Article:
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Notice that the headline of this article says “when,” not “if.” That’s my version of revealing a seemingly unpleasant truth quickly, like ripping off a Band-Aid.
“Everyone” won’t like your writing, but that’s actually a good thing. If everyone who reads your work has the exact same perspective, you probably aren’t reaching new people regularly.
Because when your readership is growing, you’re going to inevitably encounter someone who’s not impressed.
Getting “everyone” to like your content isn’t just ego-driven, short-sighted, and unrealistic … it’s bad marketing. It shows you haven’t yet figured out your Who.
Different types of people need to hear different messages. Think of:
It’s natural for horseback riders to have no interest in scuba-diving topics, and vice versa.
If you wouldn’t expect those distinct groups to have the same preferences and tastes, why would you want or expect “everyone” to like your writing style and/or the subjects you write about?
When some people do, and some people don’t, you’re on the right track, but you still might freeze up a bit when you encounter negative feedback.
To combat that criticism-confusion, here are two simple steps.
If you think they are, their criticism may be constructive (even if it stings a little).
This could be an opportunity to:
If you’re committed to publishing your writing on a regular schedule and building relationships, this is the stuff content marketing’s made of: You turn feedback into new content.
Remember, it’s your platform. You’re in charge of the next move, so don’t let criticism shake your confidence and disrupt your creative vision. Stick with your plan.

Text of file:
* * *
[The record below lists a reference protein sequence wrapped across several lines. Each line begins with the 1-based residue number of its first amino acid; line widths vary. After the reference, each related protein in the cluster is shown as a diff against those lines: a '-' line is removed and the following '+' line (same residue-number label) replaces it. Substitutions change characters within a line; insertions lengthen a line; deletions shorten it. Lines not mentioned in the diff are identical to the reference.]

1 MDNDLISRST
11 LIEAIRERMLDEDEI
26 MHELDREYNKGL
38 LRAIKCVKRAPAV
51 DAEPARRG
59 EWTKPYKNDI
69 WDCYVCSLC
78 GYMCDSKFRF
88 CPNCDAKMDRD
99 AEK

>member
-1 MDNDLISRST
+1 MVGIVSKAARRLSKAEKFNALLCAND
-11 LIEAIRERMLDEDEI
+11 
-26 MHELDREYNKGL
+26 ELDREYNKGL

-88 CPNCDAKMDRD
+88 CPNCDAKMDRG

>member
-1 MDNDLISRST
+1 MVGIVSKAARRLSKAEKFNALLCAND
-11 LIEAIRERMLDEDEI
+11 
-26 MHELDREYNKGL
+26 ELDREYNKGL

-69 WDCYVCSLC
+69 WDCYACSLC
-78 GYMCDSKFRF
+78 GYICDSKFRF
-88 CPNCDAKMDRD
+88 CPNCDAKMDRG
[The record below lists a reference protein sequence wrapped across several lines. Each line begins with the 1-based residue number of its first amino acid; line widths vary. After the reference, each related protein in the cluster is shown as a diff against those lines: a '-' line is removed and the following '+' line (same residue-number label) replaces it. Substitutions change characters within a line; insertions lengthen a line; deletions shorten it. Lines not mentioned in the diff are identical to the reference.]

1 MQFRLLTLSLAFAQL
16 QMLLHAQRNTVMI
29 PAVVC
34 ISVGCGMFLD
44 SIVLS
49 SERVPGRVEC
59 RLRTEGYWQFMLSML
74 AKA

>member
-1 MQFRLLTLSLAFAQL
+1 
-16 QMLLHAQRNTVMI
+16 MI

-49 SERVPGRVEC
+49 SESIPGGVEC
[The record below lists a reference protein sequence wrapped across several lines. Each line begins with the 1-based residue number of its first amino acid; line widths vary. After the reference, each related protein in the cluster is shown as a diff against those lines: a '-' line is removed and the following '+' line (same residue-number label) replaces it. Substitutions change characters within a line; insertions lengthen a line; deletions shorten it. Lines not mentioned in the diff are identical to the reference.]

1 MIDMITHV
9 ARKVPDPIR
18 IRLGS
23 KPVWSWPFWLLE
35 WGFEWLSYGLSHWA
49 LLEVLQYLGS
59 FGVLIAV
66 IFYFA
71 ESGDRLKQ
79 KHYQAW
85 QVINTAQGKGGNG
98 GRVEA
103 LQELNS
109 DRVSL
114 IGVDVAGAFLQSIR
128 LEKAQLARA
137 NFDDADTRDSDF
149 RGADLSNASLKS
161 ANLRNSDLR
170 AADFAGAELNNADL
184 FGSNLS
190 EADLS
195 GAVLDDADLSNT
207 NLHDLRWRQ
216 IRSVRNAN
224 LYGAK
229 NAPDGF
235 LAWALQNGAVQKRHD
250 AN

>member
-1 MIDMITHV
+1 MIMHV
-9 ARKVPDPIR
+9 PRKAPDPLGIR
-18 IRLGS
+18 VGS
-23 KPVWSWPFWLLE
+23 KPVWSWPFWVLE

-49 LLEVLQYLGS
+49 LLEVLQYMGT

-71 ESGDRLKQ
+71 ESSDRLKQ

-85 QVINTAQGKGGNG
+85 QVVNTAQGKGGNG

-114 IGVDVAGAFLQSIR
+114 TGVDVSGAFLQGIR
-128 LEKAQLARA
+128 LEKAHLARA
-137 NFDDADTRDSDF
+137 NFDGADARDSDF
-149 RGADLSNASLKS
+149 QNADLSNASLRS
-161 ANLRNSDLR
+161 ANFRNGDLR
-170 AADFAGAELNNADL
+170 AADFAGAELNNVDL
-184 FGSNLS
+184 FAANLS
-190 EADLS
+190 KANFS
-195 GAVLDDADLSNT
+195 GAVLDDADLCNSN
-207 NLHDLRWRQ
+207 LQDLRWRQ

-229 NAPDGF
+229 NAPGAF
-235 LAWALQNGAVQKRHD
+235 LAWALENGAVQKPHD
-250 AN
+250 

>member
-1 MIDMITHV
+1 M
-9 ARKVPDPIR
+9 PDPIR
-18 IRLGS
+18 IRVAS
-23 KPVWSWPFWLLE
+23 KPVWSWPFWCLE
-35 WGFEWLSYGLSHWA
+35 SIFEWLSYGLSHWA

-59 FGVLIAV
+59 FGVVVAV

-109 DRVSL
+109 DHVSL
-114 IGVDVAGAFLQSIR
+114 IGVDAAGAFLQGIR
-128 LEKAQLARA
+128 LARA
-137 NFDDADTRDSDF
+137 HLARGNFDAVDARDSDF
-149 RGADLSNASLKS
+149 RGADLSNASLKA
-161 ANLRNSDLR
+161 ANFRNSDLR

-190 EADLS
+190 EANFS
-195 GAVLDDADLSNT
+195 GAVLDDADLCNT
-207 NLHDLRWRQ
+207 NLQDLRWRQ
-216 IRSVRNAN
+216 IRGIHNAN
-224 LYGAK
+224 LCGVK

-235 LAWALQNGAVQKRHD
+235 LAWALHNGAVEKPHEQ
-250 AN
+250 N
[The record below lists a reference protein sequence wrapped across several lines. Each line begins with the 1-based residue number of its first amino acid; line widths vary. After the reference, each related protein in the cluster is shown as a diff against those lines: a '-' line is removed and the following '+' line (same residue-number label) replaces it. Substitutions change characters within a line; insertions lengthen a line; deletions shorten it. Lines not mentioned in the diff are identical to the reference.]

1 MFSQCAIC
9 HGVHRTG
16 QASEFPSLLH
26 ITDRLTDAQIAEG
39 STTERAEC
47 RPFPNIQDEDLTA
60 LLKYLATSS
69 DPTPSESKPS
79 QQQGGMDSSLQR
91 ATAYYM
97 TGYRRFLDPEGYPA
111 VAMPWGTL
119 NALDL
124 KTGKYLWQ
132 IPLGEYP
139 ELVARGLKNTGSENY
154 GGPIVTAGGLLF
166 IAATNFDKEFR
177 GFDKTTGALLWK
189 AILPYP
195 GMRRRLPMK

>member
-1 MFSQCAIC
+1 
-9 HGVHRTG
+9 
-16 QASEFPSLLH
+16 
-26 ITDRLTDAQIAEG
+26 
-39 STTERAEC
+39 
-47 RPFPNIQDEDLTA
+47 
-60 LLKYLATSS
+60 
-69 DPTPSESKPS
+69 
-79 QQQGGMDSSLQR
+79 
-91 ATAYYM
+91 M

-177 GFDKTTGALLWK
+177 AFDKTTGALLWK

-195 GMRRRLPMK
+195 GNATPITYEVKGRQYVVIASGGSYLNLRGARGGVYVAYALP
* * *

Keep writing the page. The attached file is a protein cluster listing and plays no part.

Someone who is indeed part of your audience may also miss your point and write a comment about it. That’s on them. It’s nothing to get too tripped up about either. Onward …
If you’re fairly certain that the person criticizing your content is not the right fit for your audience, go to Step #2.
Put bluntly, people who aren’t in the market for what you offer — and who don’t get you — aren’t worth your time.
They’re in the wrong place.
You could explain yourself to them all day long and likely not change their beliefs. So, spot those people and ignore them accordingly.
But before you filter out that type of feedback, there’s also an opportunity here to get more clear about the people who are the right match for your content.
If you think a certain piece of criticism is from someone who’s in the wrong place, why? Why isn’t your offer for them?
Could it be for them, without abandoning your values? How can your answers to those questions help you discover more about the people who will benefit from what you have to say?
Go deeper with your ideal prospect rather than water down your content in attempt to please someone who’s not part of your intended audience.
And what about when you get positive feedback and smart comments?
Don’t get too elated by praise either. Instead, use it as fuel to focus on how you can keep serving those people over time.